... but the phone has been cut off so am posting from an internet cafe. Irritatingly, the phone compnay have not sent us any phone bills for over 6 months, despite our prompting. This makes it tricky to pay the bill. Now, since the bills haven't been paid for over 6 months, they've cut us off. Can anyone spell Kafkaesque?
Got home on Sunday, in fact after a rather irritating train and bus trip which necessitated an unanticipated night in Bergamo. Bergamo is a prosperous conservative northern town on the edge of the Po plains, known for its endless industrial sprawl, the coldness of its inhabitants and the legendary incomprehensibility of its dialect. Oh yes and the violent obnoxiousness of its football fans, at least those attached to Atalanta who this year celebrate their centenary. I was welcomed to the town by a giant graffiti proclaiming ROMA MERDA and saw fit to take my scarf off quite promptly. My inclination to the town was not increased by the unforeseen necessity to break my journey there, and I booked myself into the first hotel I saw opposite the train station in something of a temper.
Dinner restored my calm a little, especially the rather excellent sword fish with artichokes and lemon. And I went for a stroll to visit the città alta, the high town, which is the original heart of the city. It's a wealthy spot, and everywhere you go you see it: in the medieval and renaissance palaces which make up the historic centre, in the stately Belle Epoque villas of the lower town, with their expansive gardens hidden behind imposing walls, in the proliferation of banks on every street corner, in the numerous stylish restaurants and chic cocktail bars, even the endless commercial and industrial suburbs testify to the prosperity of the town.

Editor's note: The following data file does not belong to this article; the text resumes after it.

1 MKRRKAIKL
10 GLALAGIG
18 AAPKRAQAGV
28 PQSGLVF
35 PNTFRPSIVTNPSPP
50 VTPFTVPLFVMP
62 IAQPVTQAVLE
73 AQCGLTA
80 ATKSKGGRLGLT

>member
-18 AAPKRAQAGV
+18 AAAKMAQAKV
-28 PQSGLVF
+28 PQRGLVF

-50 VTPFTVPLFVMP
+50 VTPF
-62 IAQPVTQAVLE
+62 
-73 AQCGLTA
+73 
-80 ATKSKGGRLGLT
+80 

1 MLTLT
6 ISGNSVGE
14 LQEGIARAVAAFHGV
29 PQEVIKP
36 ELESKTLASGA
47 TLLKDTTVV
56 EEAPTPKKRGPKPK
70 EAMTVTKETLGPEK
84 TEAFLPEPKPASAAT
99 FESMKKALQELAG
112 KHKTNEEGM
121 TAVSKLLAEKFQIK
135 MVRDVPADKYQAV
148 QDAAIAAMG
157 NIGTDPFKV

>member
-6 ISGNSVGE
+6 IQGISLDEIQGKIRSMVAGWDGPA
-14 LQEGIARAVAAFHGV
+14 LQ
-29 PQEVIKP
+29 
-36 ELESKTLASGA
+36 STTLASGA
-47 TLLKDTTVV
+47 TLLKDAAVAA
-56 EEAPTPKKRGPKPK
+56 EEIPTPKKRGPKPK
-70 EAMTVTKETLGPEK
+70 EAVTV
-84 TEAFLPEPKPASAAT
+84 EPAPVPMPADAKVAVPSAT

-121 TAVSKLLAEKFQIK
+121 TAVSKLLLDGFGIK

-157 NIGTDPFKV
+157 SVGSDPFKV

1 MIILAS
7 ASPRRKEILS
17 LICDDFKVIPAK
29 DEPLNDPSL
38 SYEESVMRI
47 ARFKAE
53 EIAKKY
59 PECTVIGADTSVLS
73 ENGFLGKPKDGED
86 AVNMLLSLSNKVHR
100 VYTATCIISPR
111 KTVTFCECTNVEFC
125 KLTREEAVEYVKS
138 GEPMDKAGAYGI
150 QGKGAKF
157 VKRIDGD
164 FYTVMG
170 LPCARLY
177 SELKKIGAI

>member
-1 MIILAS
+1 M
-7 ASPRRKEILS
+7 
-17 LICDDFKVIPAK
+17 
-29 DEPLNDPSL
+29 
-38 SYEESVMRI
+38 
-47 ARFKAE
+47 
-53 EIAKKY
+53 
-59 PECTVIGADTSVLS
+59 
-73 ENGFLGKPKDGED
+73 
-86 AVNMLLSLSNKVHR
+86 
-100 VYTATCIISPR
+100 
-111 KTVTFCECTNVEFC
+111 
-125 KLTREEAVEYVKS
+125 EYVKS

But it was the charm of the città alta which suprised me, I had no idea (ignorantly) that the town was so old. Once the western outpost of the Venetian empire, it's a walled city filled with tiny narrow winding cobbled streets, stunning little piazzas, churches, palaces, statues, tall and precariously leaning houses. It's also very lively, housing the university and being filled with bars, restaurants and hustle and bustle. You reach the città alta via a funicular railway, first built in the '20s, which takes you up through the city walls and straight into the heart of the old town. The city walls, meanwhile, are magnificent, and perfectly intact: it's an evocative expanse of fortifications, bastions, gates, crenellations, siege engines, ditches, narrow passageways and steep stairs. You can fly to what Ryanair mendaciously claim to be 'Milan' airport, Orio al Serio, which is some 15 minutes away, and to my astonishment I would recommend it heartily.
Meanwhile the world took advantage of my absence for the Italian government to fall, brilliantly denying me the chance to blog about this most fascinating and most Italian of events. Maybe tomorrow. I also need to tell you about Rome's lesbian nightlife, about some excellent grappa, about Roma 3 - 0 Reggina, about a job interview and other news and excitement. I hope you've all been good whilst I've been away.